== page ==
Some investors are born losers

THE fact that many investors fail to achieve their wealth potential can be attributed to their behavioural patterns.

THE fact that many investors fail to achieve their wealth potential can be attributed to their behavioural patterns.

Over the last 20 years working parents with young children have been firmly committed to providing them with the best possible education; far better than received by previous generations and a decision made with much greater financial knowledge.

Investors regularly make decisions based on their understanding of fear and greed. We all want to get on the gravy train when things are going well and invest as if there are no obstacles ahead.

In any investment cycle - say over a seven year period - there will be economic events that pull down stock markets and property prices in the short term.

It's at this time that investors, who bought at higher prices, find that their values are down and, by not understanding the reasons why there may be a downturn, they sell and realise their losses. Remember, you only realise a loss when you actually sell.

Now, faced with this horrendous experience, with markets hitting rock bottom and, instead of realising that this is the time to invest, investors become fearful of not wanting to lose their hard-earned savings by taking a risk.

Markets start to rise, they do nothing and the whole cycle turns again as they watch everyone around them making money. As markets start to reach new highs, they start investing again.

Trying to time the market destroys wealth on a regular basis. You will never create any wealth by moving in and out of markets at the wrong time and by not staying for the long haul. The longer you stay in investments, the more stable your returns are likely to be.

You can liken poor physical health to poor investment behaviour. Looking after your health is not a short term process. It's a lifetime process. You should look at your financial plans in the same way.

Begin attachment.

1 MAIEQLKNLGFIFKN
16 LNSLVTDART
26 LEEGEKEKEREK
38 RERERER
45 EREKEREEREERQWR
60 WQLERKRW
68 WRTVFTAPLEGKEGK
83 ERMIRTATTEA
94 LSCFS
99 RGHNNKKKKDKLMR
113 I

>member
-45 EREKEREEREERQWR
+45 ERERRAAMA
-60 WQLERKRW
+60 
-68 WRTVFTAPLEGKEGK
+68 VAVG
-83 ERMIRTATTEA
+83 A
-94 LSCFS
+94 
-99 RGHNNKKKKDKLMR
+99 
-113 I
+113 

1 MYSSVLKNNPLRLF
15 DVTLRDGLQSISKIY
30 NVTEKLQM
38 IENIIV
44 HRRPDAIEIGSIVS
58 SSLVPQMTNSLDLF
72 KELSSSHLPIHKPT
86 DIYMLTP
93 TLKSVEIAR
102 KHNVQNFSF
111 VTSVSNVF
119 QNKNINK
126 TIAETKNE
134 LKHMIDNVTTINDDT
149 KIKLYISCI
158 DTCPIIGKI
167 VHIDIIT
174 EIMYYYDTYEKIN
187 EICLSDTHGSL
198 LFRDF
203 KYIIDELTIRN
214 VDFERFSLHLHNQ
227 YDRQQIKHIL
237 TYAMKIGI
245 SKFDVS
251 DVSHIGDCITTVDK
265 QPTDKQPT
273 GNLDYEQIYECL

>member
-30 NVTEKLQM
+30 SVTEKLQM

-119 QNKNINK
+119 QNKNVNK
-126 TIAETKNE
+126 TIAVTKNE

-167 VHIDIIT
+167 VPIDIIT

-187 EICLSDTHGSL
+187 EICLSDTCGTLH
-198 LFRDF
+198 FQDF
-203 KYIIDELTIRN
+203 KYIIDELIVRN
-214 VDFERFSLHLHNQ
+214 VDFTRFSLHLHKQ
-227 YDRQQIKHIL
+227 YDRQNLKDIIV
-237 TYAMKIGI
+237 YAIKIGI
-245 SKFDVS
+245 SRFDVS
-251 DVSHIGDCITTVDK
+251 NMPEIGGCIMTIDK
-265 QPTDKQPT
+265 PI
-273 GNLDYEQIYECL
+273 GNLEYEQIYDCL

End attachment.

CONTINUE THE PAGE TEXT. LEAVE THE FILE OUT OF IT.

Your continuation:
I'm asked how I feel about investing in the market and my response is that I've never tried to time entry into the market. The first question that needs to be asked is "what is your objective?"

Alternatively, what do you hope to achieve with the funds you have available? If you will be needing the money in the next two to three years, my advice is to keep it in money market funds either through your bank or in unit trusts. This period is far too short to take any risk and, though one could be tempted into the herd mentality, don't be, stay put.

For a longer time horizon of say four to five years, I would suggest a conservative portfolio not too heavily weighted in equities. But do keep a small portion of the investment in equities. Naturally, your returns are going to be a lot less than the market could achieve, but in this case stability would be wiser.

For a time horizon of six years and beyond, I would be happy to recommend a gradual phase into equities over the next six to nine months, to take into account the volatility that's currently being displayed by uncertainty in world economies. It's important that you get good financial advice before making any long term investment decisions.

l The writer is a director of Bryan Hirsch Colley